The folks at White Haven are graciously understanding when I report people with dogs off leash – and I’m talking about people with complete disregard for mourners, for other dog walkers and for people simply walking. I once met a guy with a whole pack of dogs off leash and one of his little ankle biters actually chased a guy down the road. He make a half-hearted attempt to call the dog back, but it’s tough when you have a bunch of other dogs running loose around you. (In fact, he had a woman with him that day, with some dogs of her own. I counted six big dogs but lost count of the little ones.)
I think when you’re a dog owner, you have to have a high level of tolerance for dog owners dealing with accidents or mistakes, and who are genuinely sorry that they’ve bothered you. We’ve all been there. A dog breaks a leash, jumps out of your car, digs under the fence, barks during the day (or even at night, for legitimate reasons). Had this woman in any way said, “Oh, I’m so sorry, here let me get my dog” this would be a completely different scenerio. But I seem to keep meeting the people whose off leash dogs maul me and Bandit (thank God, it’s only been Bandit so far) and then act like I’m the problem because I get mad.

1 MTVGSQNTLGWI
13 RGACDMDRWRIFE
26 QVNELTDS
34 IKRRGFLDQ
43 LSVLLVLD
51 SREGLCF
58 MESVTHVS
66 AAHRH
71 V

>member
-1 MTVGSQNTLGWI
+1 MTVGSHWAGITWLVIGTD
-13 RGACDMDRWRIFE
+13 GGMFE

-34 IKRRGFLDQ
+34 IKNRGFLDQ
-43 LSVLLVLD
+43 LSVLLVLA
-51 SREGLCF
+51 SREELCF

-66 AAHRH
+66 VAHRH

I don’t want to be a jerk. Honest, I don’t. But I mean, seriously? What kind of a person disrupts people mourning at a cemetery by letting their dog roam around and approach people? To me, it’s just common courtesy to not let your dog approach people. It’s not a dog park.
It’s not even a public park. White Haven Memorial Park is private property. They can tell us not to walk any dogs there at any time, which is the policy at many other cemeteries in the area. Instead, they allow and encourage people to walk their dogs and the make it easy to be courteous. They have doggy poop bag dispensers and signs asking people to leash their dogs. They even have a lovely nature trail in the woods (which I can’t use even when I’m without a dog, because I know people let their dogs roam off leash through the woods).
Clearly, I can’t even walk in the cemetery part any more, which is not the fault of the folks at White Haven. They’re incredible hosts and extremely kind and friendly. It’s the dog walkers who disobey the cemetery rules.